How and when to fertilize curry leaf plant
The curry leaf plant is native to India, where it is cultivated for its aromatic foliage and is used in many recipes in its traditional cuisine. It is more specifically a shrub or small tree that does not exceed 20 feet in height. It is also widely used as an ornamental tree for its beautiful leaves and flowers, as well as its striking blue-black berries. In this article we will see how to use fertilizer for the curry leaf plant, which types are the most suitable, how and when to apply them.
As with most plants, the curry leaf plant is known by various names throughout the world. Among the most popular names are; curry tree, sweet neem, Kadi patta, Karivepallai, Murraya koenigii spreng, among others. Although undoubtedly the most widespread way of naming it is the curry leaf plant.
Table of Contents
1. Tips growing curry leaf plant
It will not be enough that you know how to fertilize your curry plant, you should also know some of the basic care if you want your plant to grow healthy and strong. That is why we will begin this post by listing the most important care that you must take into account when growing this plant.
- Location: for it to produce good flowering and develop good foliage, it is best to place it in a place with many hours of sun exposure.
- Soil: it is not a very demanding plant with the soil. It will grow very well in sandy soils with very good drainage capacity.
- Irrigation: the waterings should be fairly regular but with a moderate amount of water. What you are looking for is that there is no waterlogging of the soil, which can bring fungal problems to the plant. The amount of irrigation depends on the rain regime, you just have to make sure that the soil always maintains some moisture.
- Pruning: it is not a plant that requires significant pruning to live. In any case, it will always be good in case you need to control its size and cut diseased, damaged and / or dry branches.
- Pests: it is not a plant very prone to attack by pests or diseases. If we must name one, the most common may be that it is attacked by mealybugs, a regular control of the plant and the use of insecticides or natural oils can easily control this problem.
- Fertilization: Obviously, fertilization cannot be missing from a curry leaf plant’s care list, but don’t worry, we’ll study it thoroughly from the beginning.
2. Main nutrients for curry leaf plant
You cannot come up with an effective fertilization plan for your curry leaf plant without first knowing what the nutrient needs of this plant are. There are many nutrients that a plant can benefit from, however we can summarize them in a short list of just three nutrients.
- Nitrogen: this nutrient is essential for the development of any plant since it is an important constituent of the chlorophyll molecule. Thus, it is used to generate new leaves and stems and maintain a good green color. A nitrogen-deficient plant will have a low growth rate, little green coloration in its foliage, and may even lose its leaves.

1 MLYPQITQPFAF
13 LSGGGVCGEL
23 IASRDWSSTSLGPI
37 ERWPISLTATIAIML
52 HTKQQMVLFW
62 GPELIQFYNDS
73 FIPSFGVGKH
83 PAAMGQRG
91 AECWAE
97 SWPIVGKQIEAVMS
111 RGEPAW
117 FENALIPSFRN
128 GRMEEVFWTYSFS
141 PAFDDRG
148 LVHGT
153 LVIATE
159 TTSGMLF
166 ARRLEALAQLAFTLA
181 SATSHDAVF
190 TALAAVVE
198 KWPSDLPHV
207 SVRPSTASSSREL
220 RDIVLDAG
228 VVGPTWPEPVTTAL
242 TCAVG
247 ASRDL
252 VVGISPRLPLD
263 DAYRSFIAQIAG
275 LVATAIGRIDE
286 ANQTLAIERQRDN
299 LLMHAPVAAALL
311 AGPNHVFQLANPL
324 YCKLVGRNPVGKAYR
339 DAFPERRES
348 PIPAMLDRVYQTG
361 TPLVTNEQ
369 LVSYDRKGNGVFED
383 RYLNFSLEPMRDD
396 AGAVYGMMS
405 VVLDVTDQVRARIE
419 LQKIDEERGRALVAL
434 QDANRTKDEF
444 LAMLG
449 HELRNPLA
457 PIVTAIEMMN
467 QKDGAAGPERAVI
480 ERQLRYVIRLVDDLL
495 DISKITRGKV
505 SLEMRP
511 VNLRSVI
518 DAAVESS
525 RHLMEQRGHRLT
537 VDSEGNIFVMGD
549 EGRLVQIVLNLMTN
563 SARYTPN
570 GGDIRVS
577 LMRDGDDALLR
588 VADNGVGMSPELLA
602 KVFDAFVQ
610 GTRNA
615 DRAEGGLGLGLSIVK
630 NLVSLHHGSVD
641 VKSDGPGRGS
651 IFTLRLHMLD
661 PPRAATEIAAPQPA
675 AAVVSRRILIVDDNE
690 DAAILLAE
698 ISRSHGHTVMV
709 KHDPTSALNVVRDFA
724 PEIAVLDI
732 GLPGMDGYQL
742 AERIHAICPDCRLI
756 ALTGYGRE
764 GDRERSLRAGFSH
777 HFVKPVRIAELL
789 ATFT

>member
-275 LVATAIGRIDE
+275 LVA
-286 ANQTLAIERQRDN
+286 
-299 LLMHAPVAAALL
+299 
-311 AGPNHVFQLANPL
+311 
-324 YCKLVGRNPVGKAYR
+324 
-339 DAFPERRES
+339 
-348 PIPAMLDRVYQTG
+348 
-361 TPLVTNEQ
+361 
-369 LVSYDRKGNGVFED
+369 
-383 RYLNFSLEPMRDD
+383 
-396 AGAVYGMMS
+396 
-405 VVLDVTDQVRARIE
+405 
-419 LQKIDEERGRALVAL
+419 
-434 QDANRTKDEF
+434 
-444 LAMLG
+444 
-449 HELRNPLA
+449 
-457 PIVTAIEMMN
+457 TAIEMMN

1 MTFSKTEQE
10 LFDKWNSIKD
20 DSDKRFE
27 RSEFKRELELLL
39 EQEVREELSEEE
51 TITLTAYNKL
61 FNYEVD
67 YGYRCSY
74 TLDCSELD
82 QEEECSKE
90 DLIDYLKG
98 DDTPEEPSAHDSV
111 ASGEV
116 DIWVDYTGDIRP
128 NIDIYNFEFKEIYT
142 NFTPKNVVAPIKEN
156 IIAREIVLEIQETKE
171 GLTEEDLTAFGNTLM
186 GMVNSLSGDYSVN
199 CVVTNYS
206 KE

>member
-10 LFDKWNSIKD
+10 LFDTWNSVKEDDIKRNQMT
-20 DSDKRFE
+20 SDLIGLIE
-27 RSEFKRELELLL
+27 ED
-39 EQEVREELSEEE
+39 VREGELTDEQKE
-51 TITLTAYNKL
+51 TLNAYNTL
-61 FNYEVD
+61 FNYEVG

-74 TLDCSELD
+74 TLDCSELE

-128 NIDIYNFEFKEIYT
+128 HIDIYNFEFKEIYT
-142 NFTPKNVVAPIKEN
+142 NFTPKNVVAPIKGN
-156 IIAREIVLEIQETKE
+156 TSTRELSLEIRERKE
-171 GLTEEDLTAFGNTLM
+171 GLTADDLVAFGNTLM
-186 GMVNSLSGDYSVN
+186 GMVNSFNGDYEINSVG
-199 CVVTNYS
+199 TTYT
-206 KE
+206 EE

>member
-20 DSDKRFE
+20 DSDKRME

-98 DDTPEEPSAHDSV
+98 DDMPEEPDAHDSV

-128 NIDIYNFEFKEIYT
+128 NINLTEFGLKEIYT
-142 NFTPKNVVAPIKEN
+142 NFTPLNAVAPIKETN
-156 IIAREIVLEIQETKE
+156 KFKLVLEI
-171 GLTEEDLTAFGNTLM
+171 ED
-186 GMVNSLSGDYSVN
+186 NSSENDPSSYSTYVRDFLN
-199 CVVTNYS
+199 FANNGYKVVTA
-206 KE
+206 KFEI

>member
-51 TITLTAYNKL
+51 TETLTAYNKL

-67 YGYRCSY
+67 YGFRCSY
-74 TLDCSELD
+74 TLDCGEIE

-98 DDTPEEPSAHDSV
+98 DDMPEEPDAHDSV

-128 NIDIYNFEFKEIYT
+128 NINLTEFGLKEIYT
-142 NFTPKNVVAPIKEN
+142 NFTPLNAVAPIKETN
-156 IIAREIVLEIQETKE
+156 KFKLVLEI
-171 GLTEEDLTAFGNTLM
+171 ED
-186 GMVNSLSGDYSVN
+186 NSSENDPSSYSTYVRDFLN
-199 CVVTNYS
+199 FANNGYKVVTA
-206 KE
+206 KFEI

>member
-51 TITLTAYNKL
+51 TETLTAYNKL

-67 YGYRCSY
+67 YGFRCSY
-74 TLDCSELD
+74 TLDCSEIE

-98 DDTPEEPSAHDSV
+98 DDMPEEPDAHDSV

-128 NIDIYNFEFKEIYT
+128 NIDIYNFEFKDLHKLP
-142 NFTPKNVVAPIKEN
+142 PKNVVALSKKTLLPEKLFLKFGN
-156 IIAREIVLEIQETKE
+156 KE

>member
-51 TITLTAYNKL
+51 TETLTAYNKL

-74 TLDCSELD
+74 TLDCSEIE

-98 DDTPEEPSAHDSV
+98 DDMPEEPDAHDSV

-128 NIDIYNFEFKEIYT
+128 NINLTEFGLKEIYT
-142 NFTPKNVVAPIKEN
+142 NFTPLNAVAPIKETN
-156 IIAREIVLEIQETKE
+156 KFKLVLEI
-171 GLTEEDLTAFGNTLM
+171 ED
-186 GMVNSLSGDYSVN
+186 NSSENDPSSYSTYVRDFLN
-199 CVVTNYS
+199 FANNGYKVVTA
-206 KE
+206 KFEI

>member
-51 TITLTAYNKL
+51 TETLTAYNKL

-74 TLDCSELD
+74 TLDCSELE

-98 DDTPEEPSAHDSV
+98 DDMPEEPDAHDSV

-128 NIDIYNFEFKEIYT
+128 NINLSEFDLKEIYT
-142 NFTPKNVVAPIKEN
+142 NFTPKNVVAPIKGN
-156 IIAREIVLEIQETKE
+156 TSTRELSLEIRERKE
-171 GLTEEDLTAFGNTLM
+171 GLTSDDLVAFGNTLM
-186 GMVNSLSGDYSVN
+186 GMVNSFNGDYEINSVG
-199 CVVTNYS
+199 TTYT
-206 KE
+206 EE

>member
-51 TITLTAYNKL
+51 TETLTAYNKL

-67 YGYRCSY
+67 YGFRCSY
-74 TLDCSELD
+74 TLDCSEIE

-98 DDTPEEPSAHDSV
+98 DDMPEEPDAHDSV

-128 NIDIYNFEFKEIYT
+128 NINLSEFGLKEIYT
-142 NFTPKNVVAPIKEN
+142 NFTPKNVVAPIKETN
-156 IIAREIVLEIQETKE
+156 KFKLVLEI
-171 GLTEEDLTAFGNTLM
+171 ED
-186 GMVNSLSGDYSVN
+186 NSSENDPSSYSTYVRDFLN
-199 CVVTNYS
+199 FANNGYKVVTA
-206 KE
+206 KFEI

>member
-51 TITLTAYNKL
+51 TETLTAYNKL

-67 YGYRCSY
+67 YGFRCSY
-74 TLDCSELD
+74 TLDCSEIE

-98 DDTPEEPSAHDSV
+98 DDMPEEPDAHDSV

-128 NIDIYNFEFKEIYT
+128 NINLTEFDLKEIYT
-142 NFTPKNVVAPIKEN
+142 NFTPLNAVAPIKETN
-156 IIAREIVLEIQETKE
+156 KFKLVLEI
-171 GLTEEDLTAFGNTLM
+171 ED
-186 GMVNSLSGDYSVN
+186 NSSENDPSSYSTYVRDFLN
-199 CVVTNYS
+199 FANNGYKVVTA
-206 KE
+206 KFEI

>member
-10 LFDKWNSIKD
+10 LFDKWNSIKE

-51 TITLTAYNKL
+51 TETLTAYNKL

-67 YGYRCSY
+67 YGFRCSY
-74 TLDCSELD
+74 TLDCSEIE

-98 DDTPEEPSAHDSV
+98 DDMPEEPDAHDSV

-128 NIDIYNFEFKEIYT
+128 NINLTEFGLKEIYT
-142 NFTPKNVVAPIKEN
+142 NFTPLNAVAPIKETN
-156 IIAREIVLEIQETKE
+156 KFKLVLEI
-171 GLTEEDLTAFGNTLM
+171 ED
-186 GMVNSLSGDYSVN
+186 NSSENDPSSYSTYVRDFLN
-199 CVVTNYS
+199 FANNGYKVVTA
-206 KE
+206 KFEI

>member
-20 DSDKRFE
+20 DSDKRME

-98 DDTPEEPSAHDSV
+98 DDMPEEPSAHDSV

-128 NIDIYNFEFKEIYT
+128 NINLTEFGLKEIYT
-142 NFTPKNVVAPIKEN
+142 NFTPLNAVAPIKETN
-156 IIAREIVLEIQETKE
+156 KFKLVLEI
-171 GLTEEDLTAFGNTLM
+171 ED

- Phosphorus: this second main nutrient is essential in one of the most important processes in a plant; Photosynthesis also helps in the transport of nutrients, protein synthesis, in the transmission of energy, in the synthesis and breakdown of carbohydrates, among other processes. To put it easily, it helps in the formation of roots, production of seeds, fruits and flowers, as well as in fighting diseases.
- Potassium: the third of the main nutrients plays an important role in processes such as photosynthesis, in the translocation of photosynthesis, protein synthesis, enzymatic activation, among others. In summary, we can ensure that it helps the development of strong stems and a good growth rate, as well as increases resistance to periods of drought and the presence of any disease.
These are what we call primary nutrients, anyway, and while we won’t stop to study each of them, curry leaf plants also benefit from secondary nutrients like; sulfur, calcium, potassium, magnesium, iron, zinc, manganese, etc. Some of the above will be contained in the
2.1 What are NPK values?
You already know something about the nutrients these plants need, but if you want to go buy a fertilizer, how are you going to find the right one? That is, how will you realize that you have bought the fertilizer with the necessary concentration of nutrients. To help you with that, there are NPK values.
NPK values are three numbers separated by a dash (they have this format 10-15-20). What these three numbers indicate is the concentration of the three main nutrients in a fertilizer.
So if you buy a 20-5-5 fertilizer, it indicates that it is a fertilizer with a lot of nitrogen. 20% is nitrogen, 5% is phosphorus and 5% is potassium. Nitrogen fertilizers are widely used in curry leaf plants since nitrogen is the nutrient it needs in the greatest amount.
If you are reading this post, you will probably be interested in learning about fertilizing these other plants.
3. Fertilizer for curry leaf plant
You already know what are the nutrients your curry leaf plant needs. It is time to start to see which fertilizers are best suited to apply. As you well know there are different types of fertilizers, for this case we will divide them into three:
- Natural or organic fertilizers.
- Homemade fertilizers.
- Chemical or commercial fertilizers.
This division is often not so defined, as there are fertilizers that could be placed in more than one of this classification. For example, homemade fertilizers are generally organic and natural.
3.1 Best natural or organic fertilizer
By organic fertilizer we understand those whose nutrients are contained in organic matter, animal, vegetable or other natural organic origin. That is, they are made up of compounds / materials, in which the main nutrients are chemically linked or are part of these organic matrices.